• Since T-scores under the USGA Handicap System are retained for 12-months and compared to the Handicap Index at each revision, it is possible for T-scores that were not exceptional at the time they were made to become exceptional at a later date. This will no longer take place in 2020.
Playing Conditions Calculation (PCC) When abnormal course or weather conditions cause scores to be unusually high or low on a given day, a “Playing Conditions Calculation” will adjust Score Differentials to better reflect a player’s actual performance. The “PCC” is:
  • An automatic procedure by the computation service that compares the scores submitted on the day against expected scoring patterns,
  • Conservative in nature and applied in integer values, and
  • Applied in the Score Differential calculation of all players – even those who submit their score(s) on a later date.
  • To provide a mechanism that allows a better assessment of the difficulty of a course on a particular day.
  • This is one of the more modern features of the system, but a similar calculation has been used successfully in other parts of the world.
  • The Playing Conditions Calculation will also be used to identify if the Course Rating of a golf course needs to be reviewed by the local Authorized Golf Association.

Frequency of Handicap Index Updates A player’s Handicap Index will update daily, provided that the player submitted a score the day before. On days where the player does not submit a score, no update will take place.
  • To provide players with a more responsive and up-to-date Handicap Index
  • To streamline the process of establishing a Handicap Index.
  • To encourage players to submit scores as soon as practicable, preferably before midnight on the day of play.
Maximum Handicap Index The maximum Handicap Index for all golfers will be 54.0, regardless of gender
  • To make the game more welcoming to new players and incentivize beginners to establish and maintain a Handicap Index.
  • To provide all players with a more precise measure of their demonstrated ability and allow players of all skill levels to track their progress in the game.
  • By encouraging novice and recreational players to get a Handicap Index, they’ll be provided with opportunities to learn about the Rules of Handicapping.
  • Statistics show that players with a Handicap Index play more rounds of golf. Therefore, making the system more welcoming can help grow the game and create a more sustainable future.
  • Although the maximum Handicap Index will be 54.0, the Committee in charge of the Competition can set a lower maximum limit for entry or use in competitions.
  • Although some are concerned that increasing the maximum Handicap Index may lead to handicap manipulation, safeguards exist within the Handicap Index calculation to minimize the potential for it (“Cap” – Rule 5.8; “Exceptional Score Reduction” – Rule 5.9; “Handicap Review” – Appendix D).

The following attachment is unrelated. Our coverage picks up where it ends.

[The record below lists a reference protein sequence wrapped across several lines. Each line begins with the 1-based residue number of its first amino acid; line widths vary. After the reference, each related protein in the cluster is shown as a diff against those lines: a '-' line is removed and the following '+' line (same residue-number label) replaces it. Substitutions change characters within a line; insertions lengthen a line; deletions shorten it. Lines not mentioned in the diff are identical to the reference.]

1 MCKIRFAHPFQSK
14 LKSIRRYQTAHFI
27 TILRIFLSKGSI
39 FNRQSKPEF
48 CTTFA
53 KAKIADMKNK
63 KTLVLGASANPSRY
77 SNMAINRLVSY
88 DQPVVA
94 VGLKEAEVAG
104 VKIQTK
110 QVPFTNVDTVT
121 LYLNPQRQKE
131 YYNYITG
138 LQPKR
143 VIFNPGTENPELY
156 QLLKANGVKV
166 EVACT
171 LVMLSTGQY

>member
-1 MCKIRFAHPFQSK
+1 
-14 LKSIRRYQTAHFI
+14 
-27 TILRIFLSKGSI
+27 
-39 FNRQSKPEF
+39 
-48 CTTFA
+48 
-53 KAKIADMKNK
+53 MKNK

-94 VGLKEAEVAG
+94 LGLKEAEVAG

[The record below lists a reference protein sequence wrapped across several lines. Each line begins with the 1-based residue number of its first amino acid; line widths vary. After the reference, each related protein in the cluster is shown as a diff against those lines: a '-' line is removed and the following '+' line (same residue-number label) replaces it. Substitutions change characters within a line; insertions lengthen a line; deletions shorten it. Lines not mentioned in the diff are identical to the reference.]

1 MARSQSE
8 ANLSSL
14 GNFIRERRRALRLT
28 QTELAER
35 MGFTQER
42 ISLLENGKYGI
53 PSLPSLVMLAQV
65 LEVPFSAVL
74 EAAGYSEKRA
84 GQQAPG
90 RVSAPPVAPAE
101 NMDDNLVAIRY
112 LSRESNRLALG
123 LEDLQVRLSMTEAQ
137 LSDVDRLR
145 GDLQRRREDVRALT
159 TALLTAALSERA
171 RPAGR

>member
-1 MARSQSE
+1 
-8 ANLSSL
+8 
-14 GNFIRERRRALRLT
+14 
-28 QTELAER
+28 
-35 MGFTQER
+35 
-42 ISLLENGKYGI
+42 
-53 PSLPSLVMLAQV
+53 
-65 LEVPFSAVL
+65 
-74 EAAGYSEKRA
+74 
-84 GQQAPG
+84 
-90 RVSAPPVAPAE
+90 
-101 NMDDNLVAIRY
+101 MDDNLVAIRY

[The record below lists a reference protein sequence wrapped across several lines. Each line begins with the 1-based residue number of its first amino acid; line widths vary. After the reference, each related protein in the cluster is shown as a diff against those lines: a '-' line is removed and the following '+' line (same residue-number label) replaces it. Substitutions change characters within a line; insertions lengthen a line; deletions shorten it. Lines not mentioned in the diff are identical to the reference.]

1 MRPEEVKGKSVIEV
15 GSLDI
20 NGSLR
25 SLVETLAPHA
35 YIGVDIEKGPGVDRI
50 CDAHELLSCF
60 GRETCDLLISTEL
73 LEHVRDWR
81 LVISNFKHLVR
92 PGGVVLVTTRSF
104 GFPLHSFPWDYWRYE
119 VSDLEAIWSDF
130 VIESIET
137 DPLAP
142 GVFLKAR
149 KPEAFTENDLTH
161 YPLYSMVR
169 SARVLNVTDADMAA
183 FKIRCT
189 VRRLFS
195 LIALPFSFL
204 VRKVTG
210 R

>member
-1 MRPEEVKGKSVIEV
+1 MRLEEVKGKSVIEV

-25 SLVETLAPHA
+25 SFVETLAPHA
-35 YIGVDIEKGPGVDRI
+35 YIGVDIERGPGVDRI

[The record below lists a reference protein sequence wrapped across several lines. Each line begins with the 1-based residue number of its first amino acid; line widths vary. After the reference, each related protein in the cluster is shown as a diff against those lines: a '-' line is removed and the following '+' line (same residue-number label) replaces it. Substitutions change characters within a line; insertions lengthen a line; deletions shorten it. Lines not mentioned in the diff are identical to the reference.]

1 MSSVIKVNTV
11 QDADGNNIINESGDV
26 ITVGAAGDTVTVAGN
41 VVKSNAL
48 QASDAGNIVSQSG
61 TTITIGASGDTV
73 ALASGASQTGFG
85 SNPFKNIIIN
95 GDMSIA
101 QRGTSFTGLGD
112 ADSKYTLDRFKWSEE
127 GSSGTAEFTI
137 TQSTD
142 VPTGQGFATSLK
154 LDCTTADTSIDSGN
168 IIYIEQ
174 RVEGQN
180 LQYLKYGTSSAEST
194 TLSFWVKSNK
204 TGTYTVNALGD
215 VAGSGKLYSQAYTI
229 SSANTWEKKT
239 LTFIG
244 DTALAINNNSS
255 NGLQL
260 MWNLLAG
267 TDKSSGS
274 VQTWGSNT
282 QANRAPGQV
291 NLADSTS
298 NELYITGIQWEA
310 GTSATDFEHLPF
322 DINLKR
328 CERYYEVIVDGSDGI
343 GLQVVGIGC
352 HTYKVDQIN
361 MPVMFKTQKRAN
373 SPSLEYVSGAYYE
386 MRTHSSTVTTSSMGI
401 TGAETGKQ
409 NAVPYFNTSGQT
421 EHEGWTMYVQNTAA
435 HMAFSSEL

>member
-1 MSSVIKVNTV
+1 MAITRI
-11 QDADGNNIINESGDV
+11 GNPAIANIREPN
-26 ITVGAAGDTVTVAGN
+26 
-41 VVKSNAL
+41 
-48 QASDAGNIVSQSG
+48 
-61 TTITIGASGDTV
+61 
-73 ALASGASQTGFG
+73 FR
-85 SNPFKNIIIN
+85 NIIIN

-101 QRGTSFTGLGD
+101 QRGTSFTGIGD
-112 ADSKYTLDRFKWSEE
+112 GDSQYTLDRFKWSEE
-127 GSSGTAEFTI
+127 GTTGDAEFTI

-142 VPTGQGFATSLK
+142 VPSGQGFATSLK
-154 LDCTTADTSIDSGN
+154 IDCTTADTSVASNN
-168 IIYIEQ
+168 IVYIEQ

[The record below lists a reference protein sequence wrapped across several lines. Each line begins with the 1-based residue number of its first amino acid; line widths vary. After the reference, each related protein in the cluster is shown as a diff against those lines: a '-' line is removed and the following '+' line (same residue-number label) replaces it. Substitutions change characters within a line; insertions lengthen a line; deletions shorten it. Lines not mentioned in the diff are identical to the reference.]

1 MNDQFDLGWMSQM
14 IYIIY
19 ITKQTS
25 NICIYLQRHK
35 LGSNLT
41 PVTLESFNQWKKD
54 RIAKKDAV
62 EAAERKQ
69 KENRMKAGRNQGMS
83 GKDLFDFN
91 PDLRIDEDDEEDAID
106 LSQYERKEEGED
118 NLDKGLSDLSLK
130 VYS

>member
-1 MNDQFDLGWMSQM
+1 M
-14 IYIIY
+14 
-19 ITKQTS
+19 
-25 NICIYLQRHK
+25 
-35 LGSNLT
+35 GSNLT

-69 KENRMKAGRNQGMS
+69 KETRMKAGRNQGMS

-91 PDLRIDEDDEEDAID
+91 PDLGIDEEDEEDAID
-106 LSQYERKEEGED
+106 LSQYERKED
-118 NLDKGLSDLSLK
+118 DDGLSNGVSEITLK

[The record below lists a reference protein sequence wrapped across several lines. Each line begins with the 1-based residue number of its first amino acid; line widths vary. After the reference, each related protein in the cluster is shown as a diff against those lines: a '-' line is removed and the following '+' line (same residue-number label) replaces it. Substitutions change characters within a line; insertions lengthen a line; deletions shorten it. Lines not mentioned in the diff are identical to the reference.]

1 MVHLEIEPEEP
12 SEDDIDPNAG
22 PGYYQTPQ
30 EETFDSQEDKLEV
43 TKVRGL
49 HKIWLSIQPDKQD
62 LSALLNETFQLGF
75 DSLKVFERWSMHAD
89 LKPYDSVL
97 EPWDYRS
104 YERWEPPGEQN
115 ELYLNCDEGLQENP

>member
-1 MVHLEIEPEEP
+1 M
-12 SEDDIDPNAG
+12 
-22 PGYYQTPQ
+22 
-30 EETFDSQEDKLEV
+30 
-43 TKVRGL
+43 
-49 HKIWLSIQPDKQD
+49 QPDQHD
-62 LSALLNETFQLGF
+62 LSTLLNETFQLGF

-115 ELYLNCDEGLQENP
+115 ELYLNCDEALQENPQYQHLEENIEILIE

Importance and Determination of Par Par will have an important role within the World Handicap System, requiring par values to be more precise. Golf courses fall within the jurisdiction of the Authorized Golf Association, who has the final determination of par based on the following guidelines:

Par Men Women
3 Up to 260 yards Up to 220 yards
4 240 to 499 yards 200 to 420 yards
5 450 to 710 yards 370 to 600 yards
6 670 yards and up 570 yards and up

  • The Course Handicap calculation will include a Course Rating minus Par adjustment, which will enable a Course Handicap to represent the number of strokes a player receives to play down to the Par of the tees being played.
    • As a result, as long as players are competing from tees with the same Pars, no additional adjustment is needed.
  • The maximum hole score for handicap purposes will be a “Net Double Bogey,” equal to Par + 2 + any handicap strokes the player receives. For this adjustment to be accurate, Par values must be correct.
  • When a player does not play a hole, “Net Par” must be recorded as their score for the hole. Net Par is equal to Par + any handicap strokes the player receives.
Course Handicap Calculation and Application A Course Handicap will represent the number of strokes a player receives in relation to the UParU of the tees being played. The formula will include a Course Rating minus Par adjustment:

Course Handicap = Handicap Index × (Slope Rating ÷ 113) + (Course Rating – Par)

  • Under the USGA Handicap System, when players compete from different tees, a Course Handicap adjustment based on the Course Rating difference must take place to make the game fair.